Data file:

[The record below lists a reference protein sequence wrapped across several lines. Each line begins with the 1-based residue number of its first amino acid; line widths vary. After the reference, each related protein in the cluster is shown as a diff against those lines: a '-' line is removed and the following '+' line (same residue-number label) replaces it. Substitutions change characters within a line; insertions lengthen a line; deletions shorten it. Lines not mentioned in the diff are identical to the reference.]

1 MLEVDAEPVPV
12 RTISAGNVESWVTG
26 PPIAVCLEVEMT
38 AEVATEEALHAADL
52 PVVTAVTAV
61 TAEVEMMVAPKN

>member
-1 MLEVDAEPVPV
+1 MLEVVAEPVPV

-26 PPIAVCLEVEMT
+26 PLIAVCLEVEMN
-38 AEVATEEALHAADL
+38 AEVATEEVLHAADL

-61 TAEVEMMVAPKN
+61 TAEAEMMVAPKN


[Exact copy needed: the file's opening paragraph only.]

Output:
[The record below lists a reference protein sequence wrapped across several lines. Each line begins with the 1-based residue number of its first amino acid; line widths vary. After the reference, each related protein in the cluster is shown as a diff against those lines: a '-' line is removed and the following '+' line (same residue-number label) replaces it. Substitutions change characters within a line; insertions lengthen a line; deletions shorten it. Lines not mentioned in the diff are identical to the reference.]